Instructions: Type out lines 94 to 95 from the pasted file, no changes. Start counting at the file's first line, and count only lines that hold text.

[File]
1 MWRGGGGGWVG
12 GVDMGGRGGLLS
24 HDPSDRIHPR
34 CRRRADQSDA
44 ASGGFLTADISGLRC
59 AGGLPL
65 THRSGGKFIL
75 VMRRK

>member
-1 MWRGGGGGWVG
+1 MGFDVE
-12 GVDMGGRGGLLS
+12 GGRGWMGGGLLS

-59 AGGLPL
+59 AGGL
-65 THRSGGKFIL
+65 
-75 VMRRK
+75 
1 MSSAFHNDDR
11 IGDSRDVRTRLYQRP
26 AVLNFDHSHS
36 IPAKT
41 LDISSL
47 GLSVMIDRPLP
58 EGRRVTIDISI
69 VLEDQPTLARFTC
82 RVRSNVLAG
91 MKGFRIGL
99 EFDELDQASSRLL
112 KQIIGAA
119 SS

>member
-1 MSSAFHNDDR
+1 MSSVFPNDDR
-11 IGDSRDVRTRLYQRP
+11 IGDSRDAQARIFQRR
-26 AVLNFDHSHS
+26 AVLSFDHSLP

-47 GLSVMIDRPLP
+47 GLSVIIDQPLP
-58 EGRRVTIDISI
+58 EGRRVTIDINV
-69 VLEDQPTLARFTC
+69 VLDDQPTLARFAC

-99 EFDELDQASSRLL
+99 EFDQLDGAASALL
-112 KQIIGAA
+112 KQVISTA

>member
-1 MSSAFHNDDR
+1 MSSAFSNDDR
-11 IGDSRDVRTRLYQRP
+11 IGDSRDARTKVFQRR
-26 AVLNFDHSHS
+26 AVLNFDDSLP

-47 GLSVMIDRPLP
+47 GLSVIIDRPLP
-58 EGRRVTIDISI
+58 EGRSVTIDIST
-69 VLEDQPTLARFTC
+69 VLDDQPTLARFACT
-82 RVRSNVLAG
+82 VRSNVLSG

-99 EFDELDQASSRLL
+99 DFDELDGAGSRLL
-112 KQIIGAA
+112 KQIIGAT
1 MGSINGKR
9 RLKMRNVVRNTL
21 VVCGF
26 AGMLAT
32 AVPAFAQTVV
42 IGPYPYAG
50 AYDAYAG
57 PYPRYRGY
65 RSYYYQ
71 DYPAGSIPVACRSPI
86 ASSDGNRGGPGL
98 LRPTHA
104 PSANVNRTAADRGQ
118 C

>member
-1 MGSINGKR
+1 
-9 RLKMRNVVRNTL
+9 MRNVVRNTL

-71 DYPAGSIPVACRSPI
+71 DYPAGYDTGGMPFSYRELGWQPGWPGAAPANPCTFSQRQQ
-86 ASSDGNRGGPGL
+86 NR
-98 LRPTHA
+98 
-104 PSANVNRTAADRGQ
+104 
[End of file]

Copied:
-104 PSANVNRTAADRGQ
+104 